This past week the New York Times reported that more couples in their 50s and 60s are deciding to divorce and spend their sunset years alone. Here’s a link to the Times’ summary of the study from Bowling Green State University. It revealed that a third of adults ages 46 through 64 were divorced, separated or had never been married in 2010, compared with 13 percent in 1970. (To read the full story the Times makes you set up an account, which is free.)
This phenomenon makes me feel sad. I can’t presume to judge but couldn’t help but wonder why anyone would jettison a longtime partner at midlife. The couple is likely to have survived many of marriage’s big stressors: money problems, building careers, raising kids, aging parents. Doesn’t the experience of weathering life’s challenges together make a relationship stronger rather than weaker? Perhaps not always.
Physical and emotional abuse, infidelity, dangerous addictions such as alcohol or gambling…these are real deal-breakers in a marriage, and few of us would question a partner who wants to break free of this, even if they put up with it for decades.
But the gray area – which the Times article alludes to – is the situation in which the couple simply grows apart as time goes on, or one of them simply prefers to be alone and free. The decision can be heart-wrenching: one woman in the Times story spoke of how she wept throughout her divorce, but feels relieved now, even though she is living on the edge of poverty.
How many of us know a midlife couple who makes everyone wonder how on earth they’ve stayed together? I know of one woman who looks forward to when her husband travels and breezily says her marriage would not survive if he were home all the time. Another acquaintance stayed put in the family home when her husband took a job 1,000 miles away. Ignoring his pleas to join him, she stayed where she was because of her career and her friends…until her husband took a mistress there and they divorced. She was devastated and bitter when it happened.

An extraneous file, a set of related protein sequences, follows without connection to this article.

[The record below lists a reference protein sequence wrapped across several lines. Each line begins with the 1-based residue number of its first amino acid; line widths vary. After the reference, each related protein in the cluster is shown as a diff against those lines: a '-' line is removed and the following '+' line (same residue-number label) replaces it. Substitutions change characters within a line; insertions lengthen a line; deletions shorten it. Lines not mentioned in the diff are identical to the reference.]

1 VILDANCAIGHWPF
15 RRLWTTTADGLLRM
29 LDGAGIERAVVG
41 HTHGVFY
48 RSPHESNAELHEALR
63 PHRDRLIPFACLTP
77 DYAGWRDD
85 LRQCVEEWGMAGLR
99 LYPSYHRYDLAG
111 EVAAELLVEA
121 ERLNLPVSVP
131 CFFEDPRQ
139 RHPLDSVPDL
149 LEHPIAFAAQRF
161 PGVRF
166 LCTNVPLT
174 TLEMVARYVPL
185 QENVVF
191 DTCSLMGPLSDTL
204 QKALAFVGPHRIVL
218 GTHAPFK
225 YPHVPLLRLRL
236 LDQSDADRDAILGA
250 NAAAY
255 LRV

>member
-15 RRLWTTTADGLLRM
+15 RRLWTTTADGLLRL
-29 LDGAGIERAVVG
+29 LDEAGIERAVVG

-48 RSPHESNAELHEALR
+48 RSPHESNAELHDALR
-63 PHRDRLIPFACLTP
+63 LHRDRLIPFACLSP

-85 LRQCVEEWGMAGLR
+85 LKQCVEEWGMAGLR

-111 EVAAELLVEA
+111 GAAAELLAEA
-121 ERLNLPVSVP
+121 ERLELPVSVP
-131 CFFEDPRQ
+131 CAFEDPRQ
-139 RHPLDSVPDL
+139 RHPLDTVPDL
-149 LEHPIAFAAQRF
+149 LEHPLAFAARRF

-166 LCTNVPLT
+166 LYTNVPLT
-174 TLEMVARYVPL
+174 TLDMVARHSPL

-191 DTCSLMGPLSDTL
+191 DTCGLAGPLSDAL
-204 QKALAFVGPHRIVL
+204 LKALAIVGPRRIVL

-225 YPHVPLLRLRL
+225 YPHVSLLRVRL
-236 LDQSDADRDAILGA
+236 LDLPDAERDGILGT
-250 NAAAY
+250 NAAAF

How many of us know couples who stay together, yet openly disparage their mates in front of others, or (more often) complain incessantly about them behind their backs? Who show their friends more respect and consideration than their spouses? Would these people be truer to themselves if they just called it quits?
I don’t pretend to have the answers to this, but my take is that people should not expect marriage alone to make them feel fulfilled. Children, faith, careers, interests, friends…they also contribute to our sense of purpose and contentment. Yet whether you are married for five years or 50, marriage has to be more than just two people sharing a roof. Love and respect for each other, and shared interests and philosophies, go a long way towards strengthening the bond and keeping a marriage vibrant through old age. And while personal fulfillment is an elusive Holy Grail, doesn’t hurt a marriage to put “we” ahead of “me.”